In the meanwhile, though, I’ve battle-tested a lot of the techniques outlined in the previous blog post, fixed some bugs and updated a handful of things to be faster or more effective. I think I’ve now got a pretty solid system in place for processing Japanese-language tweets and splitting them down into handy bags-of-words – without losing semantically important features like emoji or kaomoji along the way.

Rather than update the last blog post, I’ve bundled all of the various functions into a Python object that you can use in your own code, and uploaded it to Github. You can find the code here. It’s not the world’s most professional Python code and for now at least, you’ll need to just download the file and drop it into your project – I haven’t got around to turning it into a “real” Python package yet – but it will hopefully be useful to some people working on this kind of project nonetheless.

The UK’s Labour Party yesterday announced its manifesto for the upcoming general election. It’s a dramatically different vision to the path the Conservative party has laid out for the country, and unsurprisingly, it is the most left-wing manifesto the party has had since the rise of “New Labour” under Tony Blair in the late 1990s. Contrary to the scoffing of some on the right, however, it’s far from being a loony-leftie document that appeals only to the fringes. If anything, it’s an incredibly populist manifesto; the majority of its policies enjoy very broad support from the British electorate.

The right-wing press argues that the manifesto shows Labour, under Jeremy Corbyn, trying to return the UK to the “bad old days” of the 1970s (yes, that’s the same right-wing press that’s had a months-long priapism over notions like returning to Imperial weights and measures, or issuing blue-coloured passports; the existence of irony, it seems, is just another EU strategy to undermine Brexit). To some extent, they’re right; the manifesto does hark back to the pre-Thatcher years in parts, with policies aimed at undoing some of the more egregious mistakes of the neo-liberal policy regimes of the past 35 years. These include the ideologically motivated privatisation of a number of natural monopolies like public transport and energy, or the underhanded social engineering that saw council housing being sold off cheaply and never replaced, both of which date back to the early 1980s and are targeted in the manifesto.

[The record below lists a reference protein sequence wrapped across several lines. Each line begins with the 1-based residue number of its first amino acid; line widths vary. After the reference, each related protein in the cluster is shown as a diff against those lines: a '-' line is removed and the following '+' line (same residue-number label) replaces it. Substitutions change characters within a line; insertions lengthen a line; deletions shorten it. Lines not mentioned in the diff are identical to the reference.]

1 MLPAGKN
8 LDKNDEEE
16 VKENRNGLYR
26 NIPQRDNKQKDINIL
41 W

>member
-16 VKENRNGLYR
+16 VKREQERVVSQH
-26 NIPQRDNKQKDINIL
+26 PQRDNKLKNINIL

Rather than arguing back and forth about the benefits of various different aspects of the manifesto, though, the point I want to make is that regardless of whether you consider these policies to be economically sensible or politically desirable, they’re undeniably popular. Opinion poll after opinion poll has shown – with margins that defy post-Brexit, post-Trump scepticism about polling – that the British public support the renationalisation of rail and other core services, want to see council housing stocks replenished, and favour the roll-back of the most extreme deregulations of the labour market, such as zero-hours contracts. If you go through the Labour manifesto line-by-line with British voters, you’ll find a strong majority in favour of pretty much every major policy in the document. The last manifesto to enjoy such a strong level of support was probably Blair’s in 1997 – a very different manifesto for a very different time.

Blair won 1997 in a historic landslide. Corbyn, for all that his policies resonate, is going to lose, and lose badly – likely handing Theresa May’s Conservatives a significantly boosted majority in the House of Commons, and perhaps losing key seats once seen as Labour strongholds. This is in spite of the fact that May’s Conservative policies are actually pretty unpopular; “Hard Brexit” is opposed by a plurality of the electorate, and some of her policies around things like education, the NHS and fox-hunting (yes, the fox-hunting debate is back) are opposed by a significant majority. It doesn’t matter; she’s going to win the most convincing Conservative electoral victory in a generation.

What this means, from a political science wonk perspective, is that a significant part of the British electorate is going to go out and vote for a party whose policies they disagree with. It flies in the face of certain fields of theory, which try to link the policy preferences of voters to their choices in elections, or to model the behaviour of candidates as principal-agent relationships – in which voters (principals) elect candidates as their “agents”, who go on to represent the policy interests of the voters in order to ensure future re-election. There’s more complexity to those models, but in essence they all assume the same fundamental thing – that voters have policy preferences, and that they evaluate the distance between their own preferences and those of electoral candidates, and assess the candidates according to that measure. If you have an election in which a large portion of voters who prefer nationalisation, labour market protections and investment in social housing knowingly go out and elect candidates who want to privatise the NHS, deregulate labour markets and leave housing entirely in the private sector; well, something is up.